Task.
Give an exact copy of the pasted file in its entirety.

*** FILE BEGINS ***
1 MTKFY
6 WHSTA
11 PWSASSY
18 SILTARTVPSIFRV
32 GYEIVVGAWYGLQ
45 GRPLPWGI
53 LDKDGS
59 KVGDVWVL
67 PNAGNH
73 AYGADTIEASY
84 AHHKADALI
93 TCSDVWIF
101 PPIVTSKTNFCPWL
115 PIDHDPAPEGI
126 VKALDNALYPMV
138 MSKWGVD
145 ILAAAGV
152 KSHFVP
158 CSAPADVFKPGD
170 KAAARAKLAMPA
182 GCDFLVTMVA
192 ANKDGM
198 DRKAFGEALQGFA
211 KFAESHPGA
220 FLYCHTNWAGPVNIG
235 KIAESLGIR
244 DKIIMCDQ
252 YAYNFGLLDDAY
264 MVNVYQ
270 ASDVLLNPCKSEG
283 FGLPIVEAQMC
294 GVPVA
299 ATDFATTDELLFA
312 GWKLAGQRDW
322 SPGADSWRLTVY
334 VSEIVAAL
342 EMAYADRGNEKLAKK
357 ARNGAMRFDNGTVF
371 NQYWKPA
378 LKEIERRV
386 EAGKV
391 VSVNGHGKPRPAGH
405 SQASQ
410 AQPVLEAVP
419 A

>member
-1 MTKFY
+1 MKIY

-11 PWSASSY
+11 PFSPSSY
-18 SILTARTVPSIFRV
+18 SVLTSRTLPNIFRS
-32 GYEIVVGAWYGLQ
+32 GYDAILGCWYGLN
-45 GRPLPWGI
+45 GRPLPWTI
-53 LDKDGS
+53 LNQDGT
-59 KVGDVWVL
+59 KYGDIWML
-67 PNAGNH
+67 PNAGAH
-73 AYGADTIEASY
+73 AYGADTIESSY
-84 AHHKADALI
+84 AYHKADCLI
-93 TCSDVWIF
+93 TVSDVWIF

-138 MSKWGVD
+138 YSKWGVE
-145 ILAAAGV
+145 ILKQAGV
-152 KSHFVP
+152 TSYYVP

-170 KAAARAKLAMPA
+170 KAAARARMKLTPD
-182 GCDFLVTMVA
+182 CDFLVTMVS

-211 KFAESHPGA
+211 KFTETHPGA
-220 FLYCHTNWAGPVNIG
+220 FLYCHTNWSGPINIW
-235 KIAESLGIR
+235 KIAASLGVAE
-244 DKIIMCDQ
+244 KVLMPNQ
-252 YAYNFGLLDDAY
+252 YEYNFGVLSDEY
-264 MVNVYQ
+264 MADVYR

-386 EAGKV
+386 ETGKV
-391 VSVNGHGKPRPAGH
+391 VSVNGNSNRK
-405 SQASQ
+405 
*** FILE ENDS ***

1 MTKFY
6 WHSTA
11 PWSASSY
18 SILTARTVPSIFRV
32 GYEIVVGAWYGLQ
45 GRPLPWGI
53 LDKDGS
59 KVGDVWVL
67 PNAGNH
73 AYGADTIEASY
84 AHHKADALI
93 TCSDVWIF
101 PPIVTSKTNFCPWL
115 PIDHDPAPEGI
126 VKALDNALYPMV
138 MSKWGVD
145 ILAAAGV
152 KSHFVP
158 CSAPADVFKPGD
170 KAAARAKLAMPA
182 GCDFLVTMVA
192 ANKDGM
198 DRKAFGEALQGFA
211 KFAESHPGA
220 FLYCHTNWAGPVNIG
235 KIAESLGIR
244 DKIIMCDQ
252 YAYNFGLLDDAY
264 MVNVYQ
270 ASDVLLNPCKSEG
283 FGLPIVEAQMC
294 GVPVA
299 ATDFATTDELLFA
312 GWKLAGQRDW
322 SPGADSWRLTVY
334 VSEIVAAL
342 EMAYADRGNEKLAKK
357 ARNGAMRFDNGTVF
371 NQYWKPA
378 LKEIERRV
386 EAGKV
391 VSVNGHGKPRPAGH
405 SQASQ
410 AQPVLEAVP
419 A

>member
-1 MTKFY
+1 MKIY

-11 PWSASSY
+11 PFSPSSY
-18 SILTARTVPSIFRV
+18 SVLTSRTLPNIFRS
-32 GYEIVVGAWYGLQ
+32 GYDAILGCWYGLN
-45 GRPLPWGI
+45 GRPLPWTI
-53 LDKDGS
+53 LNQDGT
-59 KVGDVWVL
+59 KYGDIWML
-67 PNAGNH
+67 PNAGAH
-73 AYGADTIEASY
+73 AYGADTIESSY
-84 AHHKADALI
+84 AYHKADCLI
-93 TCSDVWIF
+93 TVSDVWIF

-138 MSKWGVD
+138 YSKWGVE
-145 ILAAAGV
+145 ILKQAGV
-152 KSHFVP
+152 TSYYVP

-170 KAAARAKLAMPA
+170 KAAARARMKLTPD
-182 GCDFLVTMVA
+182 CDFLVTMVS

-211 KFAESHPGA
+211 KFTETHPGA
-220 FLYCHTNWAGPVNIG
+220 FLYCHTNWSGPINIW
-235 KIAESLGIR
+235 KIAASLGVAE
-244 DKIIMCDQ
+244 KVLMPNQ
-252 YAYNFGLLDDAY
+252 YEYNFGVLSDEY
-264 MVNVYQ
+264 MADVYR

-386 EAGKV
+386 ETGKV
-391 VSVNGHGKPRPAGH
+391 VSVNGNSNRK
-405 SQASQ
+405 